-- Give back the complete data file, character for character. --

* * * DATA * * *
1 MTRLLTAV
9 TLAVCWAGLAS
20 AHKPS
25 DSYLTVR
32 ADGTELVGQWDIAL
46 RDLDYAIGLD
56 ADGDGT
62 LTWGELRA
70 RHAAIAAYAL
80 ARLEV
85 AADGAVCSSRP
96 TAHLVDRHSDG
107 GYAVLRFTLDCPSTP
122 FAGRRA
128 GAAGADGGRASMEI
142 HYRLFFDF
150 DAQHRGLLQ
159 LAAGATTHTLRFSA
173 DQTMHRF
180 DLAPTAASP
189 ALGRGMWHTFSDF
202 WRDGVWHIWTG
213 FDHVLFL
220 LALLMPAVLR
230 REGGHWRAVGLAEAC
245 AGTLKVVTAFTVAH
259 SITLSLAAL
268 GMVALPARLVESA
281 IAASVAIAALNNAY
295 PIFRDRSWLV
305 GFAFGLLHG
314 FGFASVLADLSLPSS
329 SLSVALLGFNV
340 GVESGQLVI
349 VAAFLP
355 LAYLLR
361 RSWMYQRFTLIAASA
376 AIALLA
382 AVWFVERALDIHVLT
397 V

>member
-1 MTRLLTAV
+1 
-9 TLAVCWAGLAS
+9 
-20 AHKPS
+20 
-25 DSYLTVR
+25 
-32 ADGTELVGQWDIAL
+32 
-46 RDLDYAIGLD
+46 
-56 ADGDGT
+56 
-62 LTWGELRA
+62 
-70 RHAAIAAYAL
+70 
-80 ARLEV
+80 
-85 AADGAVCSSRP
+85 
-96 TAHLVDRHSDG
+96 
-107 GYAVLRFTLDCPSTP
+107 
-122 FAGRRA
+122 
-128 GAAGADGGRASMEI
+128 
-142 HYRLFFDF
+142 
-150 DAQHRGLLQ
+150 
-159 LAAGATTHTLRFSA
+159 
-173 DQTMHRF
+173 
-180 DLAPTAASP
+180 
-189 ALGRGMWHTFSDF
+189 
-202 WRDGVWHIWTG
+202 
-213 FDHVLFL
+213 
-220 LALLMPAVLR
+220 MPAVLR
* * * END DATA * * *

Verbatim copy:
1 MTRLLTAV
9 TLAVCWAGLAS
20 AHKPS
25 DSYLTVR
32 ADGTELVGQWDIAL
46 RDLDYAIGLD
56 ADGDGT
62 LTWGELRA
70 RHAAIAAYAL
80 ARLEV
85 AADGAVCSSRP
96 TAHLVDRHSDG
107 GYAVLRFTLDCPSTP
122 FAGRRA
128 GAAGADGGRASMEI
142 HYRLFFDF
150 DAQHRGLLQ
159 LAAGATTHTLRFSA
173 DQTMHRF
180 DLAPTAASP
189 ALGRGMWHTFSDF
202 WRDGVWHIWTG
213 FDHVLFL
220 LALLMPAVLR
230 REGGHWRAVGLAEAC
245 AGTLKVVTAFTVAH
259 SITLSLAAL
268 GMVALPARLVESA
281 IAASVAIAALNNAY
295 PIFRDRSWLV
305 GFAFGLLHG
314 FGFASVLADLSLPSS
329 SLSVALLGFNV
340 GVESGQLVI
349 VAAFLP
355 LAYLLR
361 RSWMYQRFTLIAASA
376 AIALLA
382 AVWFVERALDIHVLT
397 V

>member
-1 MTRLLTAV
+1 
-9 TLAVCWAGLAS
+9 
-20 AHKPS
+20 
-25 DSYLTVR
+25 
-32 ADGTELVGQWDIAL
+32 
-46 RDLDYAIGLD
+46 
-56 ADGDGT
+56 
-62 LTWGELRA
+62 
-70 RHAAIAAYAL
+70 
-80 ARLEV
+80 
-85 AADGAVCSSRP
+85 
-96 TAHLVDRHSDG
+96 
-107 GYAVLRFTLDCPSTP
+107 
-122 FAGRRA
+122 
-128 GAAGADGGRASMEI
+128 
-142 HYRLFFDF
+142 
-150 DAQHRGLLQ
+150 
-159 LAAGATTHTLRFSA
+159 
-173 DQTMHRF
+173 
-180 DLAPTAASP
+180 
-189 ALGRGMWHTFSDF
+189 
-202 WRDGVWHIWTG
+202 
-213 FDHVLFL
+213 
-220 LALLMPAVLR
+220 MPAVLR